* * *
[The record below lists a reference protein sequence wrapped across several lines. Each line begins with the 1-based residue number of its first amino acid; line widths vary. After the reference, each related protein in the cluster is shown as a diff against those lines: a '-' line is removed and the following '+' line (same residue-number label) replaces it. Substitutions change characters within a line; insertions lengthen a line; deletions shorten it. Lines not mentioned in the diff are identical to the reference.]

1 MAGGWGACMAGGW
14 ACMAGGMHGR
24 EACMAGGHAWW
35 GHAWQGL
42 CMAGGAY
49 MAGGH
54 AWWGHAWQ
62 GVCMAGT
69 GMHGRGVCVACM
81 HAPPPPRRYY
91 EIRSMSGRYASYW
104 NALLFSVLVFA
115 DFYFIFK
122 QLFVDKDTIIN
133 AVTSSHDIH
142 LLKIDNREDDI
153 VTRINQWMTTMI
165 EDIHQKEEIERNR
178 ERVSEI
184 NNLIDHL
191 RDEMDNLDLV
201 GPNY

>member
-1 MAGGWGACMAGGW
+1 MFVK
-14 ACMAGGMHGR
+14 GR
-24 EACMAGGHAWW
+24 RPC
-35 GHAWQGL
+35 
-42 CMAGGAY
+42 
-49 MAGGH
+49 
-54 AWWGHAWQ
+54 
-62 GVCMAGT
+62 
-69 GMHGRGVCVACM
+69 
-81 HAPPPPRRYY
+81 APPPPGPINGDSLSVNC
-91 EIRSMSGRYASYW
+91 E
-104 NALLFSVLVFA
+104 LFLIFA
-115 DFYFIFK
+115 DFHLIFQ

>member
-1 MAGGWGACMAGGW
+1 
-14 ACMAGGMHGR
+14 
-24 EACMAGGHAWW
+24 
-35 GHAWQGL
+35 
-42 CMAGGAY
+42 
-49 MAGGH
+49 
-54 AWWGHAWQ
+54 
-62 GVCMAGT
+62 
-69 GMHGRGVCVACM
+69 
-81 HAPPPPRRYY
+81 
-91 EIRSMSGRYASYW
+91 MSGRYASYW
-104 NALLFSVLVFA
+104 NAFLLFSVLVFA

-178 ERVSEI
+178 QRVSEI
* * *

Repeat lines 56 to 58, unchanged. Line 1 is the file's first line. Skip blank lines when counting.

-24 EACMAGGHAWW
+24 
-35 GHAWQGL